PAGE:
Amid surging violence and plummeting police activity, demoralized Chicago Police officers couldn’t decide Friday who should lead their union.
Fraternal Order of Police President Dean Angelo failed to get a majority of the vote in the six-way contest for the union’s top leadership post.
He now faces a run-off against Patrol Officer Kevin Graham.
Former FOP President Mike Shields failed to place in the top two. Shields was trying to reclaim his old job three years after being removed from office. The other candidates were Detective Gerald Cruz and Patrol Officers Brock Merk and Jim McGuire.
Angelo wound up with 34.8 percent, and Graham got 24.8 percent.
Claiming a majority of the votes was too tall an order, considering the level of discontent and the upheaval of the last three years.
It included the police shooting of Laquan McDonald; the firing of Police Supt. Garry McCarthy; scathing indictments of the Chicago Police Department by the Task Force on Police Accountability and the U.S. Department of Justice and Mayor Rahm Emanuel’s decision to acknowledge a “code of silence” that has some police officers covering up the wrongdoing of colleagues or turning a blind eye to it.
Homicides and shootings have skyrocketed while policy activity plummeted as officers laid back, concerned about being captured on the next YouTube video. That made Chicago the murder capital of the nation and a political piñata for attacks by Donald Trump.
“It’s been a term of turmoil. It’s been a term of difficulty for the membership. Is everybody pleased as punch? Absolutely not. We understand that,” Angelo said Friday.
“My son is on this job. My daughter is in the academy. My father is a retiree. … This means a lot to me to have had the privilege to serve, even under these trying times. I’m glad it was me sitting in that chair for the last three years. … Have we done everything perfectly? No. But, have we done everything that came on our plate? Yes. We took care of a lot of issues … under a very stressful time and difficult time for law enforcement in this country and in Chicago.”
Angelo acknowledged that he inherited a “pile of you-know-what” from Shields, who made the explosive charge that the last two police contracts dictated by an independent arbitrator were “fixed” in the city’s favor.
In 2013, Shields apologized to his members for paperwork mistakes that denied rank-and-file police officers their automatic right to a retroactive pay raise.
When Angelo was elected in 2014, he urged Emanuel to put retroactive pay back on the table as a show of good faith. The mayor did just that.
The police contract that guaranteed labor peace through the 2015 mayoral election included an 11 percent pay raise over five years. The contract included the 2 percent retroactive pay raise the mayor had once threatened to deny them.
Shields has accused Angelo of doing too little to counter, what Shields called the “false narrative coming from Black Lives Matter.”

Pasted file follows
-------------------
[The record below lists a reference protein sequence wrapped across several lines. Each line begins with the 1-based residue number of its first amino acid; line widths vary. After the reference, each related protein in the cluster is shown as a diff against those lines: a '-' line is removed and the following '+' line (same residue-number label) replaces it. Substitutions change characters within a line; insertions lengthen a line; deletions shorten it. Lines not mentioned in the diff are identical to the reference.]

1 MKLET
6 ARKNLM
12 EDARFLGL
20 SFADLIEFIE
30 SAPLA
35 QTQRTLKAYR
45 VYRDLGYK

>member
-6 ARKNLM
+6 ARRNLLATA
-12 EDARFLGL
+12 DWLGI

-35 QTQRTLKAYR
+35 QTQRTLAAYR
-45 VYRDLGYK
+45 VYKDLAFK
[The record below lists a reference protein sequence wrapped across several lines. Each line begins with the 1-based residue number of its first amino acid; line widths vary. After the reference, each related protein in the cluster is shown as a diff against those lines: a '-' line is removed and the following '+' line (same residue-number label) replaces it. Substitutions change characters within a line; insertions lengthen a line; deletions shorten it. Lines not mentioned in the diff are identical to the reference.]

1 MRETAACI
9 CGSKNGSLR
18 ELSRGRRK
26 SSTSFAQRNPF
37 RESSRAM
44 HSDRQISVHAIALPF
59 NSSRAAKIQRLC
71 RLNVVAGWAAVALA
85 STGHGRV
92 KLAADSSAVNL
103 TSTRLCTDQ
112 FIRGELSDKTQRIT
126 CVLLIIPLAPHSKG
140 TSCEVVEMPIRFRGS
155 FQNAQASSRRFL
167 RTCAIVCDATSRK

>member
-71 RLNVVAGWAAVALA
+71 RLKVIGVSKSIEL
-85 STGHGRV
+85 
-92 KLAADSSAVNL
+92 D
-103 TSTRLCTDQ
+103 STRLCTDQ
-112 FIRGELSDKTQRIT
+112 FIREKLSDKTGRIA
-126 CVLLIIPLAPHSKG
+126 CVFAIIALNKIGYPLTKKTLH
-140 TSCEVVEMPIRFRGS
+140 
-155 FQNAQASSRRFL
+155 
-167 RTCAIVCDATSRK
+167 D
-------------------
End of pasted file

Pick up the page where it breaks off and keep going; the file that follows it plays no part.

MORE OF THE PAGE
“Any police shooting right or wrong, you’re getting stripped. The FOP should be … defending an officer instead of just allowing the superintendent to do this,” Shields has said.
“Policemen are calculating the risk of being aggressive based on the superintendent and City Hall 100 percent not having their backs. If they’re not gonna be defended, then it’s not worth putting their homes, their reputations all on the line.”
On Friday, Angelo argued that he has done more media interviews in defense of police officers than any president in FOP history. He condemned the confrontational style that nearly cost rank-and-file police officers their retroactive pay raise.
“If you kick ‘em in the shins, they won’t answer their phone. Anybody who thinks you can get things done by boxing every time you walk out the door is completely out of touch,” Angelo said.
“This isn’t Christmas morning when you’re five years old and expect everything on your Christmas list. You need to grow up. You need to play in this game as a professional. You need to lead an organization [in a way] that betters the membership as opposed to putting them in a no-win situation.”
Angelo was asked what it will take to convince Chicago Police officers to be aggressive again.
“They need organizational and political support to be assured that they’re not going to lose their job for doing their job. That’s the fear these officers have. I can get fired or suspended for doing my job,” he said.
“They’re being told what to do as far as street stops. That’s why they’re down. They’re following policies the politicians and the ACLU have laid out for them. They’re doing … what they’re told to do by those who have kind of changed policing in Chicago for politics. They’re building platforms that are anti-police, instead of platforms that are anti-crime. That’s dangerous. We can see the result of that.”
Whoever wins the runoff, which will be held within 30 days, will be asked to negotiate a new police contract amid pressure to remove hard-fought union protections that, Task Force on Police Accountability report said, turns the “code of silence into official policy.”